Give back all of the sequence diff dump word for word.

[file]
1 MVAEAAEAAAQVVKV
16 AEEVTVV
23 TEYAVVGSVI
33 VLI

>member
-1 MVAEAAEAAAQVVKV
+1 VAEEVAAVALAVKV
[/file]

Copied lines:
1 MVAEAAEAAAQVVKV
16 AEEVTVV
23 TEYAVVGSVI
33 VLI

>member
-1 MVAEAAEAAAQVVKV
+1 VAEEVAAVALAVKV